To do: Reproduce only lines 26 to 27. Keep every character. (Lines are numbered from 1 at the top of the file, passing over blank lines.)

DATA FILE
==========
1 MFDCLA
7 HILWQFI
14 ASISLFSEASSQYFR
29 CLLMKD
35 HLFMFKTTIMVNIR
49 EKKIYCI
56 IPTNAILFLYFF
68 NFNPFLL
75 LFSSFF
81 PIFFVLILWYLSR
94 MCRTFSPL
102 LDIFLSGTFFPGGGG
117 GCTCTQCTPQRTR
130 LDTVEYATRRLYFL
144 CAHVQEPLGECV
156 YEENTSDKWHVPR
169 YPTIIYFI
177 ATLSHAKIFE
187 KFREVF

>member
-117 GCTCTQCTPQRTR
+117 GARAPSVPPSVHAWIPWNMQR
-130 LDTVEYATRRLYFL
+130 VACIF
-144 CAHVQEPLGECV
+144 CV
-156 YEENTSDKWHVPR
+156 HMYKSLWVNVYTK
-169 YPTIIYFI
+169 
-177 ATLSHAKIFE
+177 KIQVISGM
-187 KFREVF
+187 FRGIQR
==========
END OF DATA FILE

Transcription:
+144 CV
-156 YEENTSDKWHVPR